I don’t keep in mind us ever shopping for rice. Even once I left residence to reside in Colombo, my mother and father would go to me with tightly packed grocery baggage of rice from my father’s fields. However not too long ago once I known as residence, my mom mentioned she might need to purchase rice for the primary time in her life.
“The [threshing] machine will solely come if we give them diesel,” my mom mentioned. “And we will’t get diesel.”
Many households within the village are actually consuming diya tub within the morning, my mom mentioned.
Making diya tub includes a number of steps when you, like my father, wish to eat it sizzling. Many individuals eat diya tub chilly, which is quicker.
If there’s rice left over after dinner, my father soaks it in water, letting it soak in a single day and draining it the subsequent morning. Then he heats up the coconut milk in a pot, provides dried purple chilli, curry leaves, onion, salt, half a teaspoon of turmeric powder, and Maldive fish flakes (dried, cured tuna fish), and lets it simmer.
For sourness, he squeezes in half a lime or provides a number of pods of darkish brown sun-dried tamarind. (This concoction alone known as kiri hodi). When it’s prepared, my father pours it, piping sizzling, onto a bowl of rice and eats it with recent inexperienced chilli and, typically, fried dried fish.
Chilly diya tub is a no-cook meal: combine two cups of coconut milk with one cup of soaked rice. Then add thinly-sliced purple onion, two tablespoons of lime juice, three-four roasted dried purple chillies, one teaspoon of grated Maldive fish, and salt to style. If you happen to prefer it sourer, squeeze in some extra lime juice.
Some folks like recent inexperienced chilli as a substitute of dried purple chilli. Maldive fish is non-obligatory, nevertheless it provides a pleasant umami punch. Many elders consider that diya tub, with its fermented rice and coconut milk, cools the physique and prevents heartburn.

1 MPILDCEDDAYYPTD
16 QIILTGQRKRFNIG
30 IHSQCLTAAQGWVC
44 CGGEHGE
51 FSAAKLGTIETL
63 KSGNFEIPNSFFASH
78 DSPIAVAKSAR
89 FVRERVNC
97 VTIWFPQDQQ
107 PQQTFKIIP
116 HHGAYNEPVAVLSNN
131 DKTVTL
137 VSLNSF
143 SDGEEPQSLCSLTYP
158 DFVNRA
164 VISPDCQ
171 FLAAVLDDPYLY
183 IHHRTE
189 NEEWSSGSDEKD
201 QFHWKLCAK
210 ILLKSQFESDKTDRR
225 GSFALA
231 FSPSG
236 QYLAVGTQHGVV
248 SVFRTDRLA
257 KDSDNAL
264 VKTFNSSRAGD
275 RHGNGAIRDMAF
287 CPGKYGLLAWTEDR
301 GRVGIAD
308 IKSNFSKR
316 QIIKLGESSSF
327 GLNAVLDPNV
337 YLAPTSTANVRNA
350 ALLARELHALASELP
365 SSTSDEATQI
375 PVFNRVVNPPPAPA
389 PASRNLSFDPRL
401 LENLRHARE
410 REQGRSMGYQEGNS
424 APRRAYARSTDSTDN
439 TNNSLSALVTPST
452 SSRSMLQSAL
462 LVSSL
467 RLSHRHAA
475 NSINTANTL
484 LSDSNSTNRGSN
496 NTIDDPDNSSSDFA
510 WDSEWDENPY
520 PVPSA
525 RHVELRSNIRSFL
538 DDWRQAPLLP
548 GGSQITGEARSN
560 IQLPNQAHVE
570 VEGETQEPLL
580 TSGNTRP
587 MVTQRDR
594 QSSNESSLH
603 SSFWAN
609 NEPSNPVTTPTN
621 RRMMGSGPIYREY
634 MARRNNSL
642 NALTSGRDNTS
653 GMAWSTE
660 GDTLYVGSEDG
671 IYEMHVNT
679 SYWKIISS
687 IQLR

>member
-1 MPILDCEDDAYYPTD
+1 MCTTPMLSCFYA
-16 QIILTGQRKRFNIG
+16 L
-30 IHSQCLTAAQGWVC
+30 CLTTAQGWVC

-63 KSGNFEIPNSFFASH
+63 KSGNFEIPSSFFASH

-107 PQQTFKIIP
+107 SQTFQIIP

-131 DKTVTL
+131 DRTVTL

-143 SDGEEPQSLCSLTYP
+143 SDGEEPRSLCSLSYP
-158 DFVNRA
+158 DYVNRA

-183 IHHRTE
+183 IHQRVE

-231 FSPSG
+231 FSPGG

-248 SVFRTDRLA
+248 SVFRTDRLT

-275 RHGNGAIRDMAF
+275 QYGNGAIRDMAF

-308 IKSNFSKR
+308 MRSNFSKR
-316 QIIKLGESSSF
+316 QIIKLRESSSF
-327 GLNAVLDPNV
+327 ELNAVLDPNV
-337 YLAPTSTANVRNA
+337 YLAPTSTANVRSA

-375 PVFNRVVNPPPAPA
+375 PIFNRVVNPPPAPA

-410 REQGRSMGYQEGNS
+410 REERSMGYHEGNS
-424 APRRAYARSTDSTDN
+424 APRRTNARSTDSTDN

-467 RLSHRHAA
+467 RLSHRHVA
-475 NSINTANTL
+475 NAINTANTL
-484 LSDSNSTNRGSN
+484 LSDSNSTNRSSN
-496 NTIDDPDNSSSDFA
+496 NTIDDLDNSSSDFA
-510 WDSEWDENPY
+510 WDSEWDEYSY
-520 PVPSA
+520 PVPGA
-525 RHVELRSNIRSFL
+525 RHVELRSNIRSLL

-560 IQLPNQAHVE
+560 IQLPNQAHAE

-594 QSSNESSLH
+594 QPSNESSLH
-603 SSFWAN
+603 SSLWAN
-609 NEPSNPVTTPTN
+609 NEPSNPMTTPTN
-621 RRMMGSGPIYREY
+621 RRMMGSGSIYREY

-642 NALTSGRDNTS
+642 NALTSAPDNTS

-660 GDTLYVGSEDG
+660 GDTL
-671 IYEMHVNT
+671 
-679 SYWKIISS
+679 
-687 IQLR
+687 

Talking of coconut milk, once I make diya tub, I attain for coconut milk that is available in sealed cardboard containers however my mother and father have by no means purchased coconut milk of their life, they make it. My father plucks coconuts from our backyard, removes the fibrous outer husk, halves the nut, and scrapes it with a hiramanaya – a conventional grater with a picket seat for the particular person to sit down whereas grating. He mixes the grated coconut with water, squeezing it a number of instances together with his arms to make coconut milk.
Making coconut milk is laborious, however my mother and father nonetheless do it. If rice is our staple, coconut is its mate. It thickens our curries, binds our sambals, flavours our meals, and balances meals with wholesome fat. Coconuts additionally make our condiments richer to pair with humble rice.
Greater than aggala
Whereas folks often boil recent rice for aggala, my father soaks leftover rice to make sugary, coconutty balls with a slight crunch. For him, tub aggala is meals safety. It’s minimising waste.
To make this teatime snack, he ferments leftover cooked rice in a single day in water. Within the morning, he drains and sun-dries the rice till it’s crisp, then roasts it for about 20 minutes in a skillet on a low flame, till it turns brown.
After I made tub aggala not too long ago, I roasted the rice for 5 to eight minutes and switched off the range earlier than it modified color, so it stayed white. Do as you want, roasting for longer offers aggala a golden-brown color and nutty flavour.
Utilizing a pestle and mortar, my father grinds the nice and cozy, roasted rice till he will get an uneven texture with items of damaged rice that add a pleasant crunch. You should use an electrical grinder as I do, simply don’t grind it into powder.
Take 250g of this floor rice and add about 100g of grated coconut, half a cup of sugar, half a teaspoon of salt, and half a cup of water. Combine it nicely along with your arms and form it into little balls. Some folks desire a little bit of a spice kick to their aggala, which is well carried out by sprinkling a touch of black pepper into the combination.
As soon as prepared, at all times serve with a cup of tea.
My father’s tub aggala is a sworn statement to Sri Lanka’s longstanding relationship with rice. It bears witness to the island’s typically troubled historical past and current, twisted and framed by politics and financial pursuits.
The street to restoration is lengthy. However for now, I’d wish to be lulled into candy teatimes at residence. One tub aggala at a time.